Inventory for September 18th, 2016
Hi, hello, and wilkommen! In this week’s inventory we take a look at nginious! Gin and its new distillery in Basel, how Berghain secured the same tax benefits as Berlin concert venues, and how a Canadian gin company used cultural appropriation in its lazy marketing campaign. Cheers!
September is here, which means October is not far off. Which means: it’s Bar Convent Berlin time! Don’t forget to buy your tickets for what is widely considered #bartendersxmas. Get the complete program, and buy your tickets, here.
New, Own Distillery for nginious! Gin
With the help of a crowdfunding campaign nginious! gin is set to move into its brand distillery in Basel this October. The company is hoping its crowdfunding campaign, called “Give your brand a home”, will animate fans and friends support the gin. They hope to move into their new distillery as soon as possible, hence the crowdfunding project. If you would like to support the gin, you can buy the crowdfunding’s heart piece: the nginious! Distiller’s Cut Magnum. This will be the distillery’s first production and is limited to 3000 bottles. Find more information on the campaign here.
Berghain Secures Same Tax Status as Berlin Concert Venues
Last week a German court ruled that the “legendary club provides more than mere entertainment and should therefore be taxed at lower rate”, so The Guardian. Berghain has enjoyed this tax reduction in the past, paying only 7% VAT on its income, but in 2008 the Berlin finance ministry decided that all nightclubs should be taxed as regular entertainment events, upping it back to 19%.
They then demanded millions of Euros worth of back payment. Now, a Cottbus court has revoked that decision “based purely on its assessment of the status of the club night itself”. However, during the trial “the judge emphasised that the ruling was not a decision of basic principle but specific to Berghain. In a previous case, the same judge at the same court rejected a similar appeal on behalf of the now-closed nightclub Cookies”. Just a lone win then.
Canadian Gin Company’s Campaign Accused of Cultural Appropriation
The Canadian gin company Ungava was founded in Quebec 2010. It produces a gin that’s infused with botanicals which are harvested from Canada’s north, “and was recently sold to a Toronto-based company for C$12m”. In 2013 they released a marketing video called Discovering the Inuit. This “showed cartoon Inuit characters paddling a First Nations canoe past igloos and polar bears while a man’s voice mimics the style of Inuit throat singers and chants ‘Ungava'”. The Guardian reports that this video caught the attention of Inuit freelance journalist Ossie Michelin earlier this month. He says “If you know the slightest thing about Inuit it’s that we use kayaks. And throat singing is a woman’s thing”. The video was quickly removed from the company’s YouTube page.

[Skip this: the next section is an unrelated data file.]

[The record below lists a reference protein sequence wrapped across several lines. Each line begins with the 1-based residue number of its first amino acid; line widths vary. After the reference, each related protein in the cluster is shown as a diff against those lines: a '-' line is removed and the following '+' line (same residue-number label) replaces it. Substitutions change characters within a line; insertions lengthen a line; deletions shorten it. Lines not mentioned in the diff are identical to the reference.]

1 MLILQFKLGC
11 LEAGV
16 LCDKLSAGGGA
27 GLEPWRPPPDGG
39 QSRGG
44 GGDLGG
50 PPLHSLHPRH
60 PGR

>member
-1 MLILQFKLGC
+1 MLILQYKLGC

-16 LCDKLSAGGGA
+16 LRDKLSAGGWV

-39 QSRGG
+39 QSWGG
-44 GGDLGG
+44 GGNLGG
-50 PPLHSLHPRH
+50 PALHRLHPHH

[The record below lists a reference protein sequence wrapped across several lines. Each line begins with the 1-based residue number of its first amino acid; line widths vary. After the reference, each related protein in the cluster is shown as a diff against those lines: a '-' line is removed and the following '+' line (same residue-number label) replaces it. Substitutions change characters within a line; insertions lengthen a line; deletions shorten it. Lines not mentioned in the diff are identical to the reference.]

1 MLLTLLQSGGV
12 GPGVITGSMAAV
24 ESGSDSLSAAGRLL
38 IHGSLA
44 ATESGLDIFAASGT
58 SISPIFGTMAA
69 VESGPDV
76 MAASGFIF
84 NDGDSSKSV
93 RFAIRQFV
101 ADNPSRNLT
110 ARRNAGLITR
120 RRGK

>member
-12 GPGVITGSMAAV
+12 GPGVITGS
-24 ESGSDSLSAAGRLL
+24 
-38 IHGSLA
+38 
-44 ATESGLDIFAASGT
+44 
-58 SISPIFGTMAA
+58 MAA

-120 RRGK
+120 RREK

Michelin is not alone in his assessment, more people have taken offence to the gin’s lazy and offensive marketing. Ungava founder and president Charles Crawford said: “We are truly sorry that we’ve offended the Inuit community, as this was never our intent, nor does it align with our corporate values and beliefs. We are deeply sorry and we will do better”. It’s 2016, when will people learn that it’s not cool to rip off another culture that’s not their own? And that applies to all: bartenders who still think it okay to show up to a cocktail competition in blackface (!), girls who proudly don Native American headdress at ridiculous festivals over the summer, and teenagers who emulate the Kardashians by wearing their hair in cornrowed boxer braids. Not okay, none of this.
Foto: Photo via Shutterstock.